Rep. Fred Keller recently issued statements criticizing President Biden’s energy policies.
He attacked Biden for banning drilling on federally owned lands, which are mostly located in the western U. S. The president actually instituted a moratorium on NEW drilling until his administration can review the leases on our public lands because of low royalties oil and gas companies have been paying the government for decades. With the glut of natural gas on the market, why on earth does he want to drill for more gas out west? Perhaps Keller plans to run for Congress in Colorado.
Keller chided President Biden for canceling the Keystone XL pipeline. This controversial pipeline would carry dirty tar sands oil from Alberta, Canada to the Gulf coast where it would be exported around the world. Why is Keller advocating for a project that mostly benefits a Canadian oil company? Perhaps he plans to run for Congress in Alberta.
Keller also cried about President Biden rejoining the Paris climate accord. He reminds me of the proverbial ostrich with its head in the sand. Whether Keller likes it or not, the rest of the world is moving ahead with efforts to address the climate crisis. Even major car companies like Ford and General Motors recently announced many of their next generation vehicles will be electrified. Much of the electricity needed to recharge the vehicle batteries will be generated by natural gas produced in Keller’s own district. Perhaps Keller should have run for Congress in the previous century.
Clearing the air on cyber charter schools
The Feb. 18 article “Frustrations over cyber charter schools continue in Towanda” illustrates that Towanda Area School District Superintendent Dennis Peachey and Business Manager Doreen Secor are either misinformed or are misleading the school board and the public about cyber charter schools.
As public schools, cyber charter schools, like Commonwealth Charter Academy (CCA), are required by law to address truancy by putting into place policies and procedures to ensure students are actively attending and engaging.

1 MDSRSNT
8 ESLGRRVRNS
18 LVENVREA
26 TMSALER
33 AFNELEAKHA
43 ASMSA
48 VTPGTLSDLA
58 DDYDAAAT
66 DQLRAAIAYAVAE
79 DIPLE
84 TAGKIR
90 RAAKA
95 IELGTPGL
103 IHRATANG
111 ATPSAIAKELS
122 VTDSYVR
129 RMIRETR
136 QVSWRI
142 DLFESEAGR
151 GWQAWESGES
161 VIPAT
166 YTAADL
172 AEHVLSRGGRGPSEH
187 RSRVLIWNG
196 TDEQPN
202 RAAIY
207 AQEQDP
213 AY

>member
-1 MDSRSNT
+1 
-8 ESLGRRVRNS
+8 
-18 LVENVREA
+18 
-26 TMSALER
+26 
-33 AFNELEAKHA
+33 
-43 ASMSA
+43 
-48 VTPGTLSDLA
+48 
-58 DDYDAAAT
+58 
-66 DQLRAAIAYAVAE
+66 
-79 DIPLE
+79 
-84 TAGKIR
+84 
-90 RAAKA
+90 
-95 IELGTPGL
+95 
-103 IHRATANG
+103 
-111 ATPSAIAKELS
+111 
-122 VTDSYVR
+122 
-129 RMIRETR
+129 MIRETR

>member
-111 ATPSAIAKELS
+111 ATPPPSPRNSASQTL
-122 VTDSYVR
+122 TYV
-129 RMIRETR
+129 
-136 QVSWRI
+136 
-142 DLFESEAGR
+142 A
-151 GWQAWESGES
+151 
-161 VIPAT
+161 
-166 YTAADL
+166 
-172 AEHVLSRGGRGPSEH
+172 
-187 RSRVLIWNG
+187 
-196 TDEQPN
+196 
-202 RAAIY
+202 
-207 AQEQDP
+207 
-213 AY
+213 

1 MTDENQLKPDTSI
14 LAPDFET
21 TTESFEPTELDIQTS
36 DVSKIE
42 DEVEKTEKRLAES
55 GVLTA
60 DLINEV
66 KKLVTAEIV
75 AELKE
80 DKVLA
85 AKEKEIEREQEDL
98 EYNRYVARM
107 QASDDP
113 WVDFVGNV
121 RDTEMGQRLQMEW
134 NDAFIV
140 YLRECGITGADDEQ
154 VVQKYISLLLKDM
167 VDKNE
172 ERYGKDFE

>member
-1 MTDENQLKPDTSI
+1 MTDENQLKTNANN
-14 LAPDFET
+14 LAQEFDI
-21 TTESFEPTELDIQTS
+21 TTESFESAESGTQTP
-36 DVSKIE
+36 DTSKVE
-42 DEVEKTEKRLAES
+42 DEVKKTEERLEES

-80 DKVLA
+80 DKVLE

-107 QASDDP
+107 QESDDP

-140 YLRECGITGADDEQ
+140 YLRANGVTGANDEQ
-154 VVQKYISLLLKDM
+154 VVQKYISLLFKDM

Thousands of students with disabilities attend cyber charter schools. At CCA, teachers interact with students on a daily basis, giving them the ability to discern whether or not students are thriving or require additional, personalized instruction. More than 4,200 students with disabilities attend CCA and receive the programs, services, and support to be successful.
Mr. Peachey’s explanation of how cyber charter schools are funded fails to mention that school districts deduct up to 22 categories of expenses when calculating their charter tuition rates. This fact is important because district payments for students enrolled in CCA are, on average, 25% less than what a district spends per student.
Ms. Secor claims that cyber charter schools “double-dip” for retirement expenses by receiving reimbursement from school districts and the state; she’s wrong. Cyber charter schools only receive a portion of what districts spend on pension costs and not a penny more. The state ended direct reimbursement to cyber charter schools for retirement costs back in 2015.
Mr. Peachey raised concerns about the 37 students attending cyber charter schools, but has he and the school board asked why? If they dig deep, they’ll quickly recognize they need to do a better job serving all students by providing them with high-quality programs.
Mr. Peachey and Ms. Secor need to put down the talking points from the traditional public education establishment organizations and learn first-hand how public cyber charter schools in Pennsylvania are operated and funded.
Thomas D. Longenecker
President and CEO of Commonwealth Charter Academy